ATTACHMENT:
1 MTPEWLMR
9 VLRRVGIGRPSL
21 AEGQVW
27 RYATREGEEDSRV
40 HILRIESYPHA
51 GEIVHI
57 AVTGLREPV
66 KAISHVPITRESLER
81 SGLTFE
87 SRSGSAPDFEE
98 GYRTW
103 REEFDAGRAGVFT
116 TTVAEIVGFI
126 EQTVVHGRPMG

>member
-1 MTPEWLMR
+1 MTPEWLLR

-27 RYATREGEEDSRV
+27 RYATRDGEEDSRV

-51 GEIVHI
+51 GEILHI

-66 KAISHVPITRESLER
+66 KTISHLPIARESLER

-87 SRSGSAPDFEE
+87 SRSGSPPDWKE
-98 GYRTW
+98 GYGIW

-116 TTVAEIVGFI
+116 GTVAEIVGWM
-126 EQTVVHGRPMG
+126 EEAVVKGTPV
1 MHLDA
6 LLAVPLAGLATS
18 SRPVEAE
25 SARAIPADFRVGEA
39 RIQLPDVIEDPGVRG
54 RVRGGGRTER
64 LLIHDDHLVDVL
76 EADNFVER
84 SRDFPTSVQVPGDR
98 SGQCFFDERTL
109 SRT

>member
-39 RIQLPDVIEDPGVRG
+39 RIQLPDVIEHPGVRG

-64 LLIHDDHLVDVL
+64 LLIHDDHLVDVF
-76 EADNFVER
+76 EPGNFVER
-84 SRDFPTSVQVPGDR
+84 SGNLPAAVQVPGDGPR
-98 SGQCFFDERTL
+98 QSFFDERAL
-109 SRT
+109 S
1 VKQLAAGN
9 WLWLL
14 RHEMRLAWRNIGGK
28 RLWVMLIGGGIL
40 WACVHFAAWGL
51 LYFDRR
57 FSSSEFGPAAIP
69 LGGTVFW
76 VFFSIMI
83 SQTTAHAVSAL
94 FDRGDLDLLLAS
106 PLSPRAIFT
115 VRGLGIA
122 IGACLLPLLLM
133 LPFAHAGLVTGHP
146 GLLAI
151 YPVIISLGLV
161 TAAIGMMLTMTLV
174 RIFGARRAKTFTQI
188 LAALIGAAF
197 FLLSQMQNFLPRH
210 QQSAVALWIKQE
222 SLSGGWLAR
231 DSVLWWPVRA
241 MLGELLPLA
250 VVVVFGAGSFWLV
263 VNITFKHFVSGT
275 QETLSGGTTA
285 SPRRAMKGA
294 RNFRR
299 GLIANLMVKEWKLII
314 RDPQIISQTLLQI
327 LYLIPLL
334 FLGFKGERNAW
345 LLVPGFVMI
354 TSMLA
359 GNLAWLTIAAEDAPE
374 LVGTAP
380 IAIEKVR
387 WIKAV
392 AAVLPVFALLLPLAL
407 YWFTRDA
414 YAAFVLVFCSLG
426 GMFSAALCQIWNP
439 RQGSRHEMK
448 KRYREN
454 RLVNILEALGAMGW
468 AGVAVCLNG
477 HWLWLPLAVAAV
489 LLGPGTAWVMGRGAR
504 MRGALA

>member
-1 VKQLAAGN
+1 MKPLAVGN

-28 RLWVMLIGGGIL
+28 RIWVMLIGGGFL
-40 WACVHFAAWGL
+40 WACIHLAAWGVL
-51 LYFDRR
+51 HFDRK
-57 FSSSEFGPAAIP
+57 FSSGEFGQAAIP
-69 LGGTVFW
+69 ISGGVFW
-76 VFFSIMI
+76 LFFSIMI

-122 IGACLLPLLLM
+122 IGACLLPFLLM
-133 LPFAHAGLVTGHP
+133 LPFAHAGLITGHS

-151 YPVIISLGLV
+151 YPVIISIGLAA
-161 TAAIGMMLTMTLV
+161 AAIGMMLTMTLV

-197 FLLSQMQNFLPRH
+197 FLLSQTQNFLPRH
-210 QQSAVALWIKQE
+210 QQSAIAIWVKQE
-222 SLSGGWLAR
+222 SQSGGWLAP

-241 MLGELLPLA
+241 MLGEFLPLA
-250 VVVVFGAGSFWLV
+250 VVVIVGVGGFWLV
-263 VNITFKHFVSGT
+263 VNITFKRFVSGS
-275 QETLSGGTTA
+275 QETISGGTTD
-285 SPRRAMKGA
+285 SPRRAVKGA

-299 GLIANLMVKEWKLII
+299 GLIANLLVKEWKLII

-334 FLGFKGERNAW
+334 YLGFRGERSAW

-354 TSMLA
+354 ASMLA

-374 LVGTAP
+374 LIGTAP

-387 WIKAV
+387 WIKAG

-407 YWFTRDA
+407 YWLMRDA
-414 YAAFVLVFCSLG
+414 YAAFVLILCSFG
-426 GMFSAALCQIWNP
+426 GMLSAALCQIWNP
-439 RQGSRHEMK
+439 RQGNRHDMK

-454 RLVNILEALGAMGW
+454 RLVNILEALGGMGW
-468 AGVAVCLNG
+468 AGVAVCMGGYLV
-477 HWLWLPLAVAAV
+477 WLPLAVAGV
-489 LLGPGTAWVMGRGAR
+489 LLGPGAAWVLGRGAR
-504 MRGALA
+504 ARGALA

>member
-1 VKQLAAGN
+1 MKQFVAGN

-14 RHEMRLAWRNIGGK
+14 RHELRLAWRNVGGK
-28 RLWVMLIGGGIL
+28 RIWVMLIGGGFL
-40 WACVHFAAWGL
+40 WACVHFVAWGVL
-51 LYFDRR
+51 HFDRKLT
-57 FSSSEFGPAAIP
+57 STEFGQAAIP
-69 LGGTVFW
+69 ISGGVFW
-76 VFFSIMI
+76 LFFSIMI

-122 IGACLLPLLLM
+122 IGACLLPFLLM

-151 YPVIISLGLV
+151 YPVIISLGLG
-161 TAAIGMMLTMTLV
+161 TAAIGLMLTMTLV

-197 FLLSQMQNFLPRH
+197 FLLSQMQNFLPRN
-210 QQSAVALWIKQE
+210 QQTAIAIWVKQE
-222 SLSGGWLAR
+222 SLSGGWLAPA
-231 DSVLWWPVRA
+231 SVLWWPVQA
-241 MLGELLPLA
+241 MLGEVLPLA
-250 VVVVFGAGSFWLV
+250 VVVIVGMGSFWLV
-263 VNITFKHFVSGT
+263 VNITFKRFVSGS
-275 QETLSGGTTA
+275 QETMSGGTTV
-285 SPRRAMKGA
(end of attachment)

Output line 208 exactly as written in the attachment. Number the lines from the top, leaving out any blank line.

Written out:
+250 VVVIVGMGSFWLV